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Drew Holt, Elaine Por, Jeffery Cleland, Jason Harris, Vijay Gorantla, Melody Sandoval, Chiquita Thomas-Benson, Lekrystal Harris, Alden Negaard, Larry I. Benowitz, Jeffrey L Goldberg, Gregory T Bramblett; Development of a Porcine Optic Nerve Injury Model. Invest. Ophthalmol. Vis. Sci. 2018;59(9):314.
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© ARVO (1962-2015); The Authors (2016-present)
Visual recovery after traumatic injury to the optic nerve or in degenerative disorders such as glaucoma remains elusive. While rodent studies have shown partially successful neuro-regenerative outcomes, these treatment modalities have not been scaled into well-characterized large animal models. Therefore, the purpose of this study is to characterize the anatomic and physiologic response of the pig optic nerve following traumatic optic nerve injury in order to establish a model for translating these treatments into pre-clinical trials.
Under anesthesia, lateral canthotomies were performed on female Yucatan mini pigs (Sus scrofa domestica) (10-17 kg), allowing access to approximately 5 mm of the right (OD) retrobulbar optic nerve. Exposed optic nerves were crushed at a bite force of 1.29 N, or 0.92 N for 10 s, then incisions were closed and animals recovered. Baseline ocular assessments including fERG and fVEP were performed prior to nerve crush, then post-operatively at weekly time points until sacrifice. Anterograde axon tracing using intra-vitreal injection of cholera toxin-β subunit (CT-β) conjugated to Alexa Fluor 555 (0.1%) was performed 7 days prior to humane euthanasia. Transcardiac perfusion fixation followed by immediate tissue extraction and post-fixation was performed prior to paraffin-embedding and histological analysis.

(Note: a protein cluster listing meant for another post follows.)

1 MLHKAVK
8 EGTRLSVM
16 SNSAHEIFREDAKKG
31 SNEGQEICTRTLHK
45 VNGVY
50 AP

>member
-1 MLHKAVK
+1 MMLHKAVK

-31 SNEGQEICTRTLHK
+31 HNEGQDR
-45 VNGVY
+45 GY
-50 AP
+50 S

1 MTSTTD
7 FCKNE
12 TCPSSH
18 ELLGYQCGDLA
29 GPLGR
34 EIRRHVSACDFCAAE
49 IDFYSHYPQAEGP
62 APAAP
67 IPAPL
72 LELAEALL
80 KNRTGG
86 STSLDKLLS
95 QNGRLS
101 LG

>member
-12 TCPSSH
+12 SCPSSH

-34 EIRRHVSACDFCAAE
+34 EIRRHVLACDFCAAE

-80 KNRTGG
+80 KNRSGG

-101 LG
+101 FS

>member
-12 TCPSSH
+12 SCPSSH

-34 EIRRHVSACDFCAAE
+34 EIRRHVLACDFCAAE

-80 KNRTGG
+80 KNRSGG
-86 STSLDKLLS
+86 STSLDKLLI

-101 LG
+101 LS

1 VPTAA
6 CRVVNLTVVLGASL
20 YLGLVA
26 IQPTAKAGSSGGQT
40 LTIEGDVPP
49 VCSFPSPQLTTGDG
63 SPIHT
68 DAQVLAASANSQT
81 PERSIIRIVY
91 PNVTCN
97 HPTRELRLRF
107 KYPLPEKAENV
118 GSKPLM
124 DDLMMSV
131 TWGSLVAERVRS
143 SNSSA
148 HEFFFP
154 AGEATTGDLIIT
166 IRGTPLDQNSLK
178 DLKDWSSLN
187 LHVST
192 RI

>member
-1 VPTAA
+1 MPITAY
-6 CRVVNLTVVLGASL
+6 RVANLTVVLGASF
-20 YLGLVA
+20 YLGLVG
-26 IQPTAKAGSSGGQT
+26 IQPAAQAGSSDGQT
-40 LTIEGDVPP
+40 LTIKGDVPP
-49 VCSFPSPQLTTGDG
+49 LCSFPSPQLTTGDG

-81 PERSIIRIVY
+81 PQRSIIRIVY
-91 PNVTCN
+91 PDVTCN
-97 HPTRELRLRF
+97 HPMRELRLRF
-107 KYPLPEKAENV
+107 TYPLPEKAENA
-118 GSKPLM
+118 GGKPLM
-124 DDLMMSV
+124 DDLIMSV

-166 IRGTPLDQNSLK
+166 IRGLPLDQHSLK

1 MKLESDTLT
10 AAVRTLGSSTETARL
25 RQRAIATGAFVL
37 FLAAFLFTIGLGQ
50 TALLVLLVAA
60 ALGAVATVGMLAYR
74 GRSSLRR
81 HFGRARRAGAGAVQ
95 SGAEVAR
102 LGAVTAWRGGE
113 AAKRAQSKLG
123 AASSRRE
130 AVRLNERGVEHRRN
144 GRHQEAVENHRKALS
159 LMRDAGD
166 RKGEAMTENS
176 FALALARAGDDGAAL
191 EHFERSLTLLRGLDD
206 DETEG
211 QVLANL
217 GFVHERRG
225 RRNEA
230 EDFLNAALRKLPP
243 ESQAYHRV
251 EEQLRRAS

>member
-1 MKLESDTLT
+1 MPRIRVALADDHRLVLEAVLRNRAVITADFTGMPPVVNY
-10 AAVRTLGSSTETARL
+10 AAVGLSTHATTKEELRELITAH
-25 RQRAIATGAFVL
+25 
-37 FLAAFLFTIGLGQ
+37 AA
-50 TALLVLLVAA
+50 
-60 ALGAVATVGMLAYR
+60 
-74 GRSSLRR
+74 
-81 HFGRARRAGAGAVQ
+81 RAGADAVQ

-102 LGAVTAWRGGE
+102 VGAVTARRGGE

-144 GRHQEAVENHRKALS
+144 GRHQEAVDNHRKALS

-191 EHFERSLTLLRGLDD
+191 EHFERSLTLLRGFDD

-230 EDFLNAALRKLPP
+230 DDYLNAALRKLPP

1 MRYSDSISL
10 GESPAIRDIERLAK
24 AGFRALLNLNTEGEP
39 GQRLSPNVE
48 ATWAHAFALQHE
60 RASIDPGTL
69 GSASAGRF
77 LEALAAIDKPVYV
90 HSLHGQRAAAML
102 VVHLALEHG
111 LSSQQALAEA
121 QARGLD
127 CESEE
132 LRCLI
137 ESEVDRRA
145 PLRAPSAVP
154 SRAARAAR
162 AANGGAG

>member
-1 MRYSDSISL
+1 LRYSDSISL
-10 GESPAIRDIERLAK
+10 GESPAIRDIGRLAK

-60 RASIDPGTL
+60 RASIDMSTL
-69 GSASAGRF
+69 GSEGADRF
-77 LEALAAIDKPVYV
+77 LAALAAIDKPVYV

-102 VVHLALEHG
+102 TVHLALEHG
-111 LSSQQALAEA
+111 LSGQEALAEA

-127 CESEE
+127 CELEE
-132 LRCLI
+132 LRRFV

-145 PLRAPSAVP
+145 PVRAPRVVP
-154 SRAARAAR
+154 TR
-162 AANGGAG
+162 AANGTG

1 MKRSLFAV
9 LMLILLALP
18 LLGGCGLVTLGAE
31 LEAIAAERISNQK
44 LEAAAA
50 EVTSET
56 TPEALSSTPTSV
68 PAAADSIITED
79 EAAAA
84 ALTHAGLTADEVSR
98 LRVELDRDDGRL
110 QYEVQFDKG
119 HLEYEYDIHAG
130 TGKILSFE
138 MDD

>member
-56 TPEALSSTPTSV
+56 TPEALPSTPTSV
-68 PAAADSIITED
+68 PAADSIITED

Optimal access to the pig optic nerve was accomplished using the lateral canthotomy approach. Application of the 0.92 N aneurysm clip caused 50% compression of the optic nerve and resulted in significant, time-dependent decreases in N1 and P1 fVEP amplitudes (n=3, p<0.05) after two weeks. Retinal function evaluated by fERG did not show statistically significant differences in A/B wave amplitudes or latencies. Additionally, despite clear H&E identification of the crush site, CT-β expression within the optic nerve and lateral geniculate nucleus did not display a significant loss of viable retinal ganglion cell axons at this timepoint.
Our results demonstrate the feasibility of performing an optic nerve crush in a larger animal with the capability of collecting consistent morphologic and functional data. Longer time points or a greater crush force are necessary for capturing anatomic changes with CT-β subsequent to observed functional changes induced by traumatic optic nerve injury.
This is an abstract that was submitted for the 2018 ARVO Annual Meeting, held in Honolulu, Hawaii, April 29 - May 3, 2018.
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